The KEDB purchased the 98-acre General Shale property for $2.77 million. Kingsport plans to lease 38 of the acres for the sports complex with the remaining land envisioned as a potential site for an industrial park.

Last week, the BMA approved the lease with the KEDB and at any time over the next 20 years Kingsport can purchase the property for $10,000 an acre or $380,000.

The other action taken by the BMA last week in relation to the project was awarding a contract to Thomas Construction for site work (mass grading, detention pond, retaining wall). The 120-day contract is for approximately $1.25 million.

City leaders have discussed adding a fifth field (at 325 feet) to the complex, which would bump up the site work cost by $245,000 and the overall cost of the project by $1.1 million. The BMA discussed the option of building the fifth field now as opposed to later when the cost would obviously be more.

McCartt said the city would love to see the fifth field added and once construction bids come in (likely in June), then staff would re-evaluate the possibility of adding the field to the project.

“That would put us in a good position for the foreseeable future,” McCartt said.

“What’s the difference in cost from building it now or in five to 10 years?” Vice-Mayor Mike McIntire asked. “I think it’s substantial.”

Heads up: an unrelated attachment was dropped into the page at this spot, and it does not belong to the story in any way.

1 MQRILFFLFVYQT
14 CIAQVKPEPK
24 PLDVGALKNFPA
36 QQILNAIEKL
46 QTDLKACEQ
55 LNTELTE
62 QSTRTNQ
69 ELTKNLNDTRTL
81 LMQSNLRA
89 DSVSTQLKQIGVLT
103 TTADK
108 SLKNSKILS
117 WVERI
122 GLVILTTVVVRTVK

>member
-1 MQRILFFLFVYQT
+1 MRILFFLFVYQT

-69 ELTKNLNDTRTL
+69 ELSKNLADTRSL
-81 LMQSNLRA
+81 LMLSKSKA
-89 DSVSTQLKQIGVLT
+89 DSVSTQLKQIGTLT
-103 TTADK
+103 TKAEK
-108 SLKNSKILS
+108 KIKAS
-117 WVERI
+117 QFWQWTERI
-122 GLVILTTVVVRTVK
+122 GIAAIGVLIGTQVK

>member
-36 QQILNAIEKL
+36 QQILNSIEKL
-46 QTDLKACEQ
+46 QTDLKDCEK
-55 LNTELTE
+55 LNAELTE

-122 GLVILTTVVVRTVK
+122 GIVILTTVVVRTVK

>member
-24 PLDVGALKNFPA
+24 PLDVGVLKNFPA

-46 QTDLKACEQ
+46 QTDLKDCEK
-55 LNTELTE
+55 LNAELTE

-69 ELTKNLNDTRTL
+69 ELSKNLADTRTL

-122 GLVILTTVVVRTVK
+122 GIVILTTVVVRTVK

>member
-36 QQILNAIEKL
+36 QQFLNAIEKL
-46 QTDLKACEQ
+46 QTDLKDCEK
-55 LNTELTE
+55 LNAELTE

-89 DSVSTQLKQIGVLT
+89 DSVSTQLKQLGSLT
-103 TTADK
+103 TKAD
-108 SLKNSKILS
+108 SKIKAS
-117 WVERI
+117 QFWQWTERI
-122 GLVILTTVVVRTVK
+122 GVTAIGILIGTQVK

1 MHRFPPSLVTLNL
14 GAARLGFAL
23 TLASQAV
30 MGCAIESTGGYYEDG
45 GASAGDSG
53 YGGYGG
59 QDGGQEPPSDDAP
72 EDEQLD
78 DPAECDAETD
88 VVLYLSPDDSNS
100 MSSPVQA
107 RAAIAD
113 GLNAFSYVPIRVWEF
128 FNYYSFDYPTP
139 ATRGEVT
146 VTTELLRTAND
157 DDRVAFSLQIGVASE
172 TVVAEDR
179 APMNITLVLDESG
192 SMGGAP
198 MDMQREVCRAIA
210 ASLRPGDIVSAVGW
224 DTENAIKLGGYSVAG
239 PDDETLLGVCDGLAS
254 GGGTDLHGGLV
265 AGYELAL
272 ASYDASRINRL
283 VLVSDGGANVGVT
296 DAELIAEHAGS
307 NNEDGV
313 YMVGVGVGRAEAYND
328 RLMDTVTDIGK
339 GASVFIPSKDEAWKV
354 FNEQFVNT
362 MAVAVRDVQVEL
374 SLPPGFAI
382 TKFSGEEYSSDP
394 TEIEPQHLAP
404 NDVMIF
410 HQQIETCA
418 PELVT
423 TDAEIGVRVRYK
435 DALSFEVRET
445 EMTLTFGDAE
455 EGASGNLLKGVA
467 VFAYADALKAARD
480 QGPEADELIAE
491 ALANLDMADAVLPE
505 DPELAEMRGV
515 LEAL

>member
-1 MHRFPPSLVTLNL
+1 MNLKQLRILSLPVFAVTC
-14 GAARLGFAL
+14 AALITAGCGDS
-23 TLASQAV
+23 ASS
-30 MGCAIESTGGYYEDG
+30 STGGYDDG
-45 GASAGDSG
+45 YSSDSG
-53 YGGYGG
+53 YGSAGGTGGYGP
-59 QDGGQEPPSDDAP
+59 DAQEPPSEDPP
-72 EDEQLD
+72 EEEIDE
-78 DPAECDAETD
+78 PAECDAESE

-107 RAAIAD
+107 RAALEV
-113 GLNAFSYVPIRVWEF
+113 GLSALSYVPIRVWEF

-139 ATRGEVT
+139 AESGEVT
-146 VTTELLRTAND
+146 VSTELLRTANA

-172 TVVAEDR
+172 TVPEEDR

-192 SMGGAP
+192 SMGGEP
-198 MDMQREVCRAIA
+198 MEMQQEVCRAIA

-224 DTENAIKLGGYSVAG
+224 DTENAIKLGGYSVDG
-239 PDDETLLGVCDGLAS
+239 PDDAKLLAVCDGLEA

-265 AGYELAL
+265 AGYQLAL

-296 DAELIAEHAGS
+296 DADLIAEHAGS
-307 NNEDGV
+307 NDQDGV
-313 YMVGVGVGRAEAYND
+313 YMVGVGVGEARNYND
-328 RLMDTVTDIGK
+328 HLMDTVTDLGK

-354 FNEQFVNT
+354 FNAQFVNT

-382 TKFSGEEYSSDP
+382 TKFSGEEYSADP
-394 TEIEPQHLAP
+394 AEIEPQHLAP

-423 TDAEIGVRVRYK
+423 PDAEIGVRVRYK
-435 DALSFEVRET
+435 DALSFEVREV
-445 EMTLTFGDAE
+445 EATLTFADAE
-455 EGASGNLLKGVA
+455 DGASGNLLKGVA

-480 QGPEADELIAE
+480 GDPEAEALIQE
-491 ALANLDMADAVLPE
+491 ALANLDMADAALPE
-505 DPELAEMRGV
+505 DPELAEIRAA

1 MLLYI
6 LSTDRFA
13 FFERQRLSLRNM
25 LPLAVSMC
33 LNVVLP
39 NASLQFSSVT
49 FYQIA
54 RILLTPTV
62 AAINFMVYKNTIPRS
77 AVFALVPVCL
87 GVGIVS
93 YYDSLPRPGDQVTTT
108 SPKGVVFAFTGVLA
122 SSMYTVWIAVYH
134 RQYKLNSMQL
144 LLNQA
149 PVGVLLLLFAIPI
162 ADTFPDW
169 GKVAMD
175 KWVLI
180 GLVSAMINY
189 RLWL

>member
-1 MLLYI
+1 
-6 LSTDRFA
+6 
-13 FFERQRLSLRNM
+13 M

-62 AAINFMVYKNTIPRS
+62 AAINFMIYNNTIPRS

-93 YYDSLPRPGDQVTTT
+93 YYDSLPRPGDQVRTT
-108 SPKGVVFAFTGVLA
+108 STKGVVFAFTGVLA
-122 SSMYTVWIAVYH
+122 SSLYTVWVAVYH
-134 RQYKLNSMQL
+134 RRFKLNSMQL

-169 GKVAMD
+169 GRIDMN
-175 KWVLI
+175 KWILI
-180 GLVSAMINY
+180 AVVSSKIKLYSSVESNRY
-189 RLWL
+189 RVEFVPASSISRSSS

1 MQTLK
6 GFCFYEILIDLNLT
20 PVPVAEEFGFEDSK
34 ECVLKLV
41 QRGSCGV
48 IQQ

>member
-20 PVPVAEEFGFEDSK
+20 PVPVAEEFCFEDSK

As it stands, the project is estimated to cost around $6.4 million, not including the $380,000 for the land. A fifth field would increase the final cost by $1.1 million. Potentially $8 million could easily be spent on the project in the long run.

“On average that’s what you’re paying to build a four-plex similar to what we’re proposing,” Mc-Cartt said.

Kingsport bonded $2.9 million last year for the project, the KEDB has committed $1.3 million and to date the city has spent $375,000 on design work. McCartt said for the city to complete the base package (four-field design), an additional $2.3 million needs to be secured, likely from a future bond anticipation note or bond issuance.